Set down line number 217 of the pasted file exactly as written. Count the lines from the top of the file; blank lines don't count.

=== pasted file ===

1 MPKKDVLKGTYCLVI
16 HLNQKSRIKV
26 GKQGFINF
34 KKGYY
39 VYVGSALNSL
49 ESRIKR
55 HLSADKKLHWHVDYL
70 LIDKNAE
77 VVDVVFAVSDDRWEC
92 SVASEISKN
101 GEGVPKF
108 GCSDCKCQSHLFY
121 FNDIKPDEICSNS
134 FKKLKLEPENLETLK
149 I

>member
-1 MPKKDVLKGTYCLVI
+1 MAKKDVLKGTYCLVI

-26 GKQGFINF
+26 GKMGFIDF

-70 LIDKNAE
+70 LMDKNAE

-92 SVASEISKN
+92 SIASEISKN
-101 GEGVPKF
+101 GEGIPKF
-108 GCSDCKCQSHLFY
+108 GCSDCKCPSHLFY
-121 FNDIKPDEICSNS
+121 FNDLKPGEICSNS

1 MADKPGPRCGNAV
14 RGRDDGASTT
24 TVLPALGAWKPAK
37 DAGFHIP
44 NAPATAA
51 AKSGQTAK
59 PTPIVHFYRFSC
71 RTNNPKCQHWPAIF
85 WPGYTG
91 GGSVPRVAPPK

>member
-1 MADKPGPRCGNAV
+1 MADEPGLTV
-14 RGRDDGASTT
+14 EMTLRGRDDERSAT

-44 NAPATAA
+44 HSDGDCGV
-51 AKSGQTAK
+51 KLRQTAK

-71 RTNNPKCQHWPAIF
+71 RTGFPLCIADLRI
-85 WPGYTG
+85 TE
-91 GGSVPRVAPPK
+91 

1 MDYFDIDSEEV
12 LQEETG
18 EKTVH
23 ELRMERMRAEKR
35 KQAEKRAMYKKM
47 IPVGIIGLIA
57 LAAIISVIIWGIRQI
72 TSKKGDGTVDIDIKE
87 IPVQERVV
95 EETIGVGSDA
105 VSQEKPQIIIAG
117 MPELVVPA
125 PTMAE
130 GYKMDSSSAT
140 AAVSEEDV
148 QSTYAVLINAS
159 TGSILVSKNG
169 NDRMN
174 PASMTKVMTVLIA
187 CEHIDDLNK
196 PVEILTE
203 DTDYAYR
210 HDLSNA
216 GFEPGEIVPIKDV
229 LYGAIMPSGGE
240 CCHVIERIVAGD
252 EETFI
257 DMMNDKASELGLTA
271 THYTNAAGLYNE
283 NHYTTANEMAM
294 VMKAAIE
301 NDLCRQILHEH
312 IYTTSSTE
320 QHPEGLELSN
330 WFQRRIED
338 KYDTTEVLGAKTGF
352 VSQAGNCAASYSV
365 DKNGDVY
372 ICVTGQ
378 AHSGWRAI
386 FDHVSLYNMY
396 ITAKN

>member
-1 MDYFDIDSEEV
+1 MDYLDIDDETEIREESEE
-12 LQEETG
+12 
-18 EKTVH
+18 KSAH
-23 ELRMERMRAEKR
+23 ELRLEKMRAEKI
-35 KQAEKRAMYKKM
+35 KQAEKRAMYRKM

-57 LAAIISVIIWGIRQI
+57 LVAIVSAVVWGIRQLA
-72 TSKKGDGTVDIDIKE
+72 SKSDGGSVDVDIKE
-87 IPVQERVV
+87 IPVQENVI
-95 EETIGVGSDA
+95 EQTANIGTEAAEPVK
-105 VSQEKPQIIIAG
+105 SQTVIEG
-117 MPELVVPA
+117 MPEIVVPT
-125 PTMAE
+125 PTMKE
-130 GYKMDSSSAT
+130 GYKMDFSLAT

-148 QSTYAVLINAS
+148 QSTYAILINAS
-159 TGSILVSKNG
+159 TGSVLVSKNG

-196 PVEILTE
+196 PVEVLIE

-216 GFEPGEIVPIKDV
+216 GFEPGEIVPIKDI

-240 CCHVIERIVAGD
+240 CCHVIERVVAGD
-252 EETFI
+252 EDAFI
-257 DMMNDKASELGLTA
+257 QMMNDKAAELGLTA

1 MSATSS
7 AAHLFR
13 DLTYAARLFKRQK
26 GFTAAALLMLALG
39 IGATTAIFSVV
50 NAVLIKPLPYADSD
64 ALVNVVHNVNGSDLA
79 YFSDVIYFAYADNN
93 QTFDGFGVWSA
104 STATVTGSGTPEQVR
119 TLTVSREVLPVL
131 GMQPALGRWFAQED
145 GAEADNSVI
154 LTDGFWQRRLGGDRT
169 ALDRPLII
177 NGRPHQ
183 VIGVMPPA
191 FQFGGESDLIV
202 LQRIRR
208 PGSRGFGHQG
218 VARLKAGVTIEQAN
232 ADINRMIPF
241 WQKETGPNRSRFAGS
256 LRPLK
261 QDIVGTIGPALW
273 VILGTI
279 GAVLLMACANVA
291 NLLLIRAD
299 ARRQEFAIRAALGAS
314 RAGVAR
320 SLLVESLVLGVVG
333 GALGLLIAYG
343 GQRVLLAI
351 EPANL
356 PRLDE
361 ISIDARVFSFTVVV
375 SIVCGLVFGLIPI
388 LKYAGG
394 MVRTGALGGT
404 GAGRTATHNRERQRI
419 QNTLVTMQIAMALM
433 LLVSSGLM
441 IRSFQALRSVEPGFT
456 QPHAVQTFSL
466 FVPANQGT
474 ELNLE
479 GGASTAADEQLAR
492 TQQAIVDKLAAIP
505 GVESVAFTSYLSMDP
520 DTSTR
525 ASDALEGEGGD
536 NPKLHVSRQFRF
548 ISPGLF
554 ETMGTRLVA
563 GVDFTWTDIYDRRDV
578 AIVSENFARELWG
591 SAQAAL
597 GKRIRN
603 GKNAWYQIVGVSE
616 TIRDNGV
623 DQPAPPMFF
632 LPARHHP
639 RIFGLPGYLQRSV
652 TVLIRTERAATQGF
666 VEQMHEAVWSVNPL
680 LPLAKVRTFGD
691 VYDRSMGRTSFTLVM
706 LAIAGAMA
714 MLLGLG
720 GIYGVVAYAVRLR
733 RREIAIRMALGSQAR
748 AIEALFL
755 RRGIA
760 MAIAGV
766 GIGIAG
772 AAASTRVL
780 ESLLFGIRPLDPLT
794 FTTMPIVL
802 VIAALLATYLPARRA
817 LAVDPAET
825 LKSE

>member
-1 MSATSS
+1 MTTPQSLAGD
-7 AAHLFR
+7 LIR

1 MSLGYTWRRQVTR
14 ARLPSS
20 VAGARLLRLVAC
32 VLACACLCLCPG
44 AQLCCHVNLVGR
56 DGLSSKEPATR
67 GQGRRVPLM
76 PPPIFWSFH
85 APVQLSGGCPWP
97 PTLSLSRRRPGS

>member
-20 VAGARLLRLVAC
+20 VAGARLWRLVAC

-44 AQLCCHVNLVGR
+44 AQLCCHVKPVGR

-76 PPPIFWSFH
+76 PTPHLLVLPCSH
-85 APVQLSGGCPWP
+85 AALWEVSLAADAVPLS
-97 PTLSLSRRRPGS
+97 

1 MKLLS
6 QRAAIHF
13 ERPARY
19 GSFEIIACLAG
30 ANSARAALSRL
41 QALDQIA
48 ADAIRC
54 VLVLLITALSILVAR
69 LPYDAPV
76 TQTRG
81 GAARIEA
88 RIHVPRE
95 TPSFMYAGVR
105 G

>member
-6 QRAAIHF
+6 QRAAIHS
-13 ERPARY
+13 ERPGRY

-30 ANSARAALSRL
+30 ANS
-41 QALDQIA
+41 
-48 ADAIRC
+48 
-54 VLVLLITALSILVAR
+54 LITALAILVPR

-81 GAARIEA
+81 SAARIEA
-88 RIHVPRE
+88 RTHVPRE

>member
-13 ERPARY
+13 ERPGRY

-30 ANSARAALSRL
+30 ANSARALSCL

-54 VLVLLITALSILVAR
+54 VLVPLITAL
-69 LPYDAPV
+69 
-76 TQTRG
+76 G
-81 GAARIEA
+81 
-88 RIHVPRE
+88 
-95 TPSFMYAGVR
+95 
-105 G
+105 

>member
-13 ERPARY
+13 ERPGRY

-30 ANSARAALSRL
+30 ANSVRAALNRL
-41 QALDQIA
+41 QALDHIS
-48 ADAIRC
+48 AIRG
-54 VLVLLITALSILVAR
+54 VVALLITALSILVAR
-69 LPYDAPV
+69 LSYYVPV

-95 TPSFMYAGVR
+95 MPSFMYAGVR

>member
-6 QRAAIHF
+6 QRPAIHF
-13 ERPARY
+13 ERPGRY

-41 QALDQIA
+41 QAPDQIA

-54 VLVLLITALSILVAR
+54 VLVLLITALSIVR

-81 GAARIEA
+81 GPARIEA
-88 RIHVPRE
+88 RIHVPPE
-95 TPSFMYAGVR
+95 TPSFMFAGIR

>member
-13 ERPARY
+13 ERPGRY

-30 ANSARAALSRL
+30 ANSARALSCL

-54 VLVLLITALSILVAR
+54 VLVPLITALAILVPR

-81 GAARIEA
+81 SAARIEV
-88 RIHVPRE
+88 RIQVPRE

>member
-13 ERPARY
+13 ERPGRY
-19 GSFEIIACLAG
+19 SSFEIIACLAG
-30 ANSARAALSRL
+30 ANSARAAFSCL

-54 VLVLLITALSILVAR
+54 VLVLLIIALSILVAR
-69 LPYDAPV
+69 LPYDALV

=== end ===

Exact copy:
802 VIAALLATYLPARRA